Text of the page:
The new year started with a game on New Year’s day and Sunderland was eager to get three points away at Blackpool to keep their promotion dreams alive in League One. Jack Ross’ outfit won the match 0-1, thanks to a 23rd-minute goal from Maja.
In this tactical analysis, we will have a look at how the offensive actions of Sunderland were constructed during the game and how their formation made that possible.
Sunderland started out with a 4-4-2 formation with Wyke and Maja upfront. They encountered a Blackpool playing with a formation of 4-2-3-1. It would be interesting to see how Sunderland would have played in a 4-4-2 formation, having played in a 4-2-3-1 in the last game that they drew 1-1 with Shrewsbury in the league.
As mentioned above, Sunderland changed their formation from 4-2-3-1 to 4-4-2 for the game against Blackpool.
The 4-4-2 left a more solid midfield with more players defending the wings, but offensively this also gave Sunderland more options against Blackpool. McGeady, Power, Cattermole, and Gooch all played deep in case of an attack. This is how Sunderland played the majority of the game from minute one to 84. Then they switched it up to a 4-4-1-1.
Wyke and Maja were taken off in the 84th and 88th minute, and McGeoch and Maguire were their replacements. This meant that Maguire played as the deepest striker, closely followed by Power who played in front of the four midfielders. McGeady swapped places with Gooch and with Power moving, McGeoch took his place in central midfield. In this moment of the game, they were concerned with consolidating their lead.
The key in the offensive play of Sunderland was in the deep-lying midfield of the away team. They formed a solid block of four players who in attacking-mode, all contributed to the forward movement.
The position of the players during the game, tells us a lot about the offensive intentions of Sunderland. Of the midfielders, only Cattermole holds a typical midfield position. Power, McGeady and Gooch are playing very deep in this situation. The deep-lying midfielders and the strikers all tend to play to the right, which gives way to the upcoming left-back James, who has a lot of space before him.
The above is noticeable on a few occasions in the game, where the attack is strengthened by the deep-lying midfielders.
In the build-up to the goal, we can see that McGeady, Power, and Cattermole are all in Blackpool’s half, taking part in the attack that ultimately lead to the goal. The intention of being more attacking, can also be seen in the upcoming left-back James.
McGeady as a left wing midfielder gets the bal in the final phase of the attack and has different options. Wyke, Cattermole and Maja all get in position to receive the cross. Ultimately McGeady looks for Maja, who successfully puts the ball in the net to give Sunderland the 0-1 lead.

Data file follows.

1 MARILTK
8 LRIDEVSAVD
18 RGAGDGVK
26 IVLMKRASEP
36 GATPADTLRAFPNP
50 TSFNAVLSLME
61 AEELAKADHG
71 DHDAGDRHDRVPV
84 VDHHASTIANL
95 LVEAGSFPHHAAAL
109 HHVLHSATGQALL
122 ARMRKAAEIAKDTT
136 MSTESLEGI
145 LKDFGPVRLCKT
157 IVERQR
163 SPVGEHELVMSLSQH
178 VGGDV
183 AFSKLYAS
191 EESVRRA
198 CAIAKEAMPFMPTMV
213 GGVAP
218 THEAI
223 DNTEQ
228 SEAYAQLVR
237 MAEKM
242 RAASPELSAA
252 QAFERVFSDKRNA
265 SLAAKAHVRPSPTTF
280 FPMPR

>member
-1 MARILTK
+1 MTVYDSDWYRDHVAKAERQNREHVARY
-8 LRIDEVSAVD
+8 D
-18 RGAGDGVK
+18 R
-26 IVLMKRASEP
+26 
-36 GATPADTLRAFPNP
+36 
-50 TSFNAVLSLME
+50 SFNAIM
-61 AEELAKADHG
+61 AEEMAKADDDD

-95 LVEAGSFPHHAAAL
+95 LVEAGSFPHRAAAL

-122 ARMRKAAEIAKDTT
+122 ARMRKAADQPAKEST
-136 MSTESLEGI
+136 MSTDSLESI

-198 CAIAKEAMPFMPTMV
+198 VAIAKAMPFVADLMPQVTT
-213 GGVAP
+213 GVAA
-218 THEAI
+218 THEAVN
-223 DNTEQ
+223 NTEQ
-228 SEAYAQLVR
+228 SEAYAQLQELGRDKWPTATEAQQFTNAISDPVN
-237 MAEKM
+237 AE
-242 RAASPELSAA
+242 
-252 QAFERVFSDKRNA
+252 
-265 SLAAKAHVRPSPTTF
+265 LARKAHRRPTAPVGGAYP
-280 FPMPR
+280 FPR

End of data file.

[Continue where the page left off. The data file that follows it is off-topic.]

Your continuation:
In this counterattack, started by Flanagan with a long ball, Maja is quick to run against the Blackpool defenders. He’s going to make a pass and has two choices: striker Wyke or the deep-lying midfielder Cattermole. Once more the depth of the midfielders is characteristic for the attacking play of Sunderland.
Above you can see that in case of an attack, Sunderland’s intentions are clear: get as many players in the opposition’s half and create a decent goalscoring opportunity. In case of a counterattack – which was the case on both occasions – they move quickly and get a minimum of three players in the opponents half.
The conversion of chances
According to the statistics provided by Wyscout, Sunderland had 13 shots over the whole game. Of those chances, seven attempts were on target. But the statistic that tells us more about the conversion of the attacking play as described above into chances, can be found in the positional attacks and counterattacks of Sunderland. They made 58 attacks of which 11 attacks ended with a shot. That is 19% of the total and in the end, they had seven shots on target. But only Maja’s attempt found the back of the net.
Sunderland’s attacking intention of play was constructed in a 4-4-2 with deep-lying midfielders and was to the way they set out against Shrewsbury. Offensively, Sunderland were quite dominant and made quite a few runs at the Blackpool defence. Sunderland couldn’t convert the number of attacks into chances according to with their style of play, with 19% only lead to shots. Jack Ross’ team was dominant, but now need to make the step into converting into goalscoring opportunities.